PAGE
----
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National Immunization Awareness Month
August is National Immunization Awareness Month (NIAM). Immunizations and vaccine represent one of the greatest public health accomplishments of the 20th century. This month, we celebrate the benefits of vaccines and highlight their importance for people of all ages.
One of the most important things a parent can do to protect their child’s health is getting their child vaccinated according to the recommended immunization schedule. Whether parents have a baby starting at a new child care facility, a toddler heading to preschool, a student going back to elementary, middle or high school – or even a college freshman – parents should check their child’s vaccination records.
Child care facilities, preschool programs, schools and colleges are prone to disease outbreaks. Serious health consequences can arise if children are not vaccinated. Without vaccines, children are at increased risk for disease and can spread disease to others in their play groups, child care centers, classrooms and communities. This includes spreading diseases to babies who are too young to be fully vaccinated and people with weakened immune systems due to cancer and other health conditions.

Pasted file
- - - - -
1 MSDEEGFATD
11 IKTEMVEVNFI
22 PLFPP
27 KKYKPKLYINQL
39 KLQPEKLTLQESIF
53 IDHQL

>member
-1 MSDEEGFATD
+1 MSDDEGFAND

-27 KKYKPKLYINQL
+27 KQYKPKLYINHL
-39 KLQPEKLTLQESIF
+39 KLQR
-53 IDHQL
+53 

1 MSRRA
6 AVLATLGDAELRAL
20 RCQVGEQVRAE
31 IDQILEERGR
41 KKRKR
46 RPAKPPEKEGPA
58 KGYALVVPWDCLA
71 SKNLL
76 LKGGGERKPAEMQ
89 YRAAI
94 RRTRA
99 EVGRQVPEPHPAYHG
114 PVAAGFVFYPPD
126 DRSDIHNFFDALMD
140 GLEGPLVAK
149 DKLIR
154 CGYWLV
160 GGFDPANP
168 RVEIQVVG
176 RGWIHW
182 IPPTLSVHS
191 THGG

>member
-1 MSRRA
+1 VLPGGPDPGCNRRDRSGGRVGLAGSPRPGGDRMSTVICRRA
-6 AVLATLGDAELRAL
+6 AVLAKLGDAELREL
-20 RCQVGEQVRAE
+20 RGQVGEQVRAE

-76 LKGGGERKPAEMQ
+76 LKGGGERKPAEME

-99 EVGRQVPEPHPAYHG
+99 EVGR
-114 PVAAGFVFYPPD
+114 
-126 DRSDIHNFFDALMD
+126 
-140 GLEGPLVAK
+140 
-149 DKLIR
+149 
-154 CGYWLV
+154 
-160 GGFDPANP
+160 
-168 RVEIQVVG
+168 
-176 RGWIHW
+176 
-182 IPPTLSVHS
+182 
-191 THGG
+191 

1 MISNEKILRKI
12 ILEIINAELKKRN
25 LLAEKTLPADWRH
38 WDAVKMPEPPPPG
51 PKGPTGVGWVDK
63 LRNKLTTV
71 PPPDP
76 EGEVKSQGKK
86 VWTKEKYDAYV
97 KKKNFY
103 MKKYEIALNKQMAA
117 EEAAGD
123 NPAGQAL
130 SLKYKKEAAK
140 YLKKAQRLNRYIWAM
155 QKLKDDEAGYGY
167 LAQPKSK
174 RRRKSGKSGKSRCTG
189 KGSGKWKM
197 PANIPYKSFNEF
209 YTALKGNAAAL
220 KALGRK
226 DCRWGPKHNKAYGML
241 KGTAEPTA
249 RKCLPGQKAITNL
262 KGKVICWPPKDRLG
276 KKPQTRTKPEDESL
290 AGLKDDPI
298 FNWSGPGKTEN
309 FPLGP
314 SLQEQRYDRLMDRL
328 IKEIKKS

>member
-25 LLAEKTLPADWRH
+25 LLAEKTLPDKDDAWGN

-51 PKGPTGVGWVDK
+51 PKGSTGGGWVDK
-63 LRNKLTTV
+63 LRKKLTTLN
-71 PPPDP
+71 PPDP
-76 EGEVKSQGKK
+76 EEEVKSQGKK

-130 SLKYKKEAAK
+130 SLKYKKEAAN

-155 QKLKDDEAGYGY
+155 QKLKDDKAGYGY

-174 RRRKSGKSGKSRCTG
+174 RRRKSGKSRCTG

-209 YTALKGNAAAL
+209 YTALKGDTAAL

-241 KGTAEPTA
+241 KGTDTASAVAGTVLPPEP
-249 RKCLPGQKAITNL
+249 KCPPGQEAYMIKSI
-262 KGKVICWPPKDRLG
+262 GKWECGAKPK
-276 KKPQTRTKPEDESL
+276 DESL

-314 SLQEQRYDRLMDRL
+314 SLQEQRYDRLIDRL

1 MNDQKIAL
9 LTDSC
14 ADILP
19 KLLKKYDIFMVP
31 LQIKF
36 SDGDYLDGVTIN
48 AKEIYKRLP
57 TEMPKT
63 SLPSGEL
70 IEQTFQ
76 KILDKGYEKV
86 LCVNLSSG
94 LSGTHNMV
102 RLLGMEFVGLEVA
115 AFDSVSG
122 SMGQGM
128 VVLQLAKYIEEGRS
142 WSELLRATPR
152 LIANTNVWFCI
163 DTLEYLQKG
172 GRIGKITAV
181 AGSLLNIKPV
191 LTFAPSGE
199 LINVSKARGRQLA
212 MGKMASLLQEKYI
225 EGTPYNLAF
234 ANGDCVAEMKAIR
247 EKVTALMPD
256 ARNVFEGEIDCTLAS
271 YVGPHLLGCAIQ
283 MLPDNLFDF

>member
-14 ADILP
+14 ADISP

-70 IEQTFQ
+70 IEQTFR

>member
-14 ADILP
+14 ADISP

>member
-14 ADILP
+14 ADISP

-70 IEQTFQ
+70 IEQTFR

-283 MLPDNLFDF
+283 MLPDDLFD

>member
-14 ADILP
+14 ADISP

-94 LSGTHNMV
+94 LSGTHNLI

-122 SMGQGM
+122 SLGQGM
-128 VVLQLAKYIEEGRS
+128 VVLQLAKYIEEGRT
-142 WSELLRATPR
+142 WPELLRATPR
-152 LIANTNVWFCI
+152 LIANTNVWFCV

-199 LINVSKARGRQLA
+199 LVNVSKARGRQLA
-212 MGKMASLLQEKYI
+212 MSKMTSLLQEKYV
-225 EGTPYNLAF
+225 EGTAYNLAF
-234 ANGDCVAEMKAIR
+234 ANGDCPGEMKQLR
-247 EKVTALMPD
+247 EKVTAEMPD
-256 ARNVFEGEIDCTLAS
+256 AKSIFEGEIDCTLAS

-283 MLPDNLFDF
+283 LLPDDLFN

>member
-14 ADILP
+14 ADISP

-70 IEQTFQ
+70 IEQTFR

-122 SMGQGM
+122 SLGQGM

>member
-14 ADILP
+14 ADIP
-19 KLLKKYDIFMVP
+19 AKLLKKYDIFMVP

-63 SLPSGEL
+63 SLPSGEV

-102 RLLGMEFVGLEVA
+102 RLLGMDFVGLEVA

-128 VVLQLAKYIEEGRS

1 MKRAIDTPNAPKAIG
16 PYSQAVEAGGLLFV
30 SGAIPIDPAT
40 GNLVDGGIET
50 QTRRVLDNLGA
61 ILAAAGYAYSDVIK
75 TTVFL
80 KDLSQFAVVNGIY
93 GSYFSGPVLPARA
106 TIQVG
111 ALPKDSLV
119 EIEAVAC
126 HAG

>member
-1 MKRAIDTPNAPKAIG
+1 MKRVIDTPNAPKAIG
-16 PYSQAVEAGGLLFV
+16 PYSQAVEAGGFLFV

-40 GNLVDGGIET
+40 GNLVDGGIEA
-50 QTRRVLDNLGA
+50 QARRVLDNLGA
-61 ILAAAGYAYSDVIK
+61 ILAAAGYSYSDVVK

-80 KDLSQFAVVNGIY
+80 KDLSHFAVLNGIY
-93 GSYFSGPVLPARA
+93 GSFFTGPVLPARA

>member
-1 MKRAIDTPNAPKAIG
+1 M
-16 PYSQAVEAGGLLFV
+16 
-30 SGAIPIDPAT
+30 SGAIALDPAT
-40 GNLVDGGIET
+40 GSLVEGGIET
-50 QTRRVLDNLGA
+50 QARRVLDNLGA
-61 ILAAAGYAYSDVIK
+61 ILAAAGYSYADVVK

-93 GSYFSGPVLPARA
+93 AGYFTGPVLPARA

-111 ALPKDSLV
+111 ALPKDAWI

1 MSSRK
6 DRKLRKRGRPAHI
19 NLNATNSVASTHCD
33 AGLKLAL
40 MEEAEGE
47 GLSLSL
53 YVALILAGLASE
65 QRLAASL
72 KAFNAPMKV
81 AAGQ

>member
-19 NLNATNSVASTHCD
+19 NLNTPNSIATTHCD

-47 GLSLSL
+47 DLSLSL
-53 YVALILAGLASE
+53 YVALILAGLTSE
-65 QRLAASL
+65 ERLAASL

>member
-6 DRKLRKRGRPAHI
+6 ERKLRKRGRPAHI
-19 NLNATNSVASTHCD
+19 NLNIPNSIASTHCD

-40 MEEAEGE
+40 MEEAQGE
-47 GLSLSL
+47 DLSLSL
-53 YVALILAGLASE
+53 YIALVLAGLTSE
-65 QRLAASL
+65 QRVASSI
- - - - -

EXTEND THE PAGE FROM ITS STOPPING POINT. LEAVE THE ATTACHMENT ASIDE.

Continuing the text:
Vaccines are an important part of a healthy pregnancy. Women should be up to date on their vaccinations before becoming pregnant. Pregnant women should get the pertussis, commonly called whooping cough, vaccine during pregnancy. They should also get the flu vaccine during pregnancy if they have not already received the flu vaccine for the current influenza season prior to pregnancy. These vaccines protect the mother and her baby by preventing illnesses and complications. Getting vaccinated during pregnancy also allows the mother to pass some protection on to her baby. Some women may need to receive certain vaccines after giving birth.
All adults should get recommended vaccines to protect their health. Even healthy adults can become ill and pass diseases on to others. Certain vaccines are recommended based on a person’s age, occupation or health conditions (such as asthma, chronic obstructive pulmonary disease, diabetes or heart disease). Vaccination is important because it protects the person getting the vaccine and helps prevent the spread of disease, especially to those who are most vulnerable to serious complications (such as infants and young children, the elderly and those with chronic conditions and weakened immune systems).
All adults should get an influenza (flu) vaccine each year to protect against seasonal flu. Some people are at high risk of serious flu complications and it is especially important these people get vaccinated. This includes older adults (65 and older), children younger than 5, pregnant women and people with certain long-term medical conditions like asthma, heart disease and diabetes.
Take the Centers for Disease Control and Prevenetion Adult Vaccine Quiz to see what vaccines you may need.